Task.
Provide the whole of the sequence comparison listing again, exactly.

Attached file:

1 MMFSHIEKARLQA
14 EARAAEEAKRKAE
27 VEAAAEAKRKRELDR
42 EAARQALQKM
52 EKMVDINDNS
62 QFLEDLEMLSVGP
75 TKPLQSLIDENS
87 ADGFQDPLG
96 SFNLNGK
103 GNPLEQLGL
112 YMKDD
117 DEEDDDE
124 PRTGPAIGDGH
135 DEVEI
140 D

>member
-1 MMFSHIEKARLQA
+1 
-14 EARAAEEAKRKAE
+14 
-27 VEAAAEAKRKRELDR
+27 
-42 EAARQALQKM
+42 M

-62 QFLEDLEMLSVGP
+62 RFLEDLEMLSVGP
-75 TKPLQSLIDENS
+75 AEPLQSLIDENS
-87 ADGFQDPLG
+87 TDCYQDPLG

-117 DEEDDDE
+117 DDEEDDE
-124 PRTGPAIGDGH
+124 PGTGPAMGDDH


1 MMFSHIEKARLQA
14 EARAAEEAKRKAE
27 VEAAAEAKRKRELDR
42 EAARQALQKM
52 EKMVDINDNS
62 QFLEDLEMLSVGP
75 TKPLQSLIDENS
87 ADGFQDPLG
96 SFNLNGK
103 GNPLEQLGL
112 YMKDD
117 DEEDDDE
124 PRTGPAIGDGH
135 DEVEI
140 D

>member
-1 MMFSHIEKARLQA
+1 
-14 EARAAEEAKRKAE
+14 
-27 VEAAAEAKRKRELDR
+27 
-42 EAARQALQKM
+42 M

-62 QFLEDLEMLSVGP
+62 RFLEDLEMLSVGP
-75 TKPLQSLIDENS
+75 AEPLQSLIDENS
-87 ADGFQDPLG
+87 TDCYQDPLG

-117 DEEDDDE
+117 DDEEDDE
-124 PRTGPAIGDGH
+124 PGTGPAMGDDH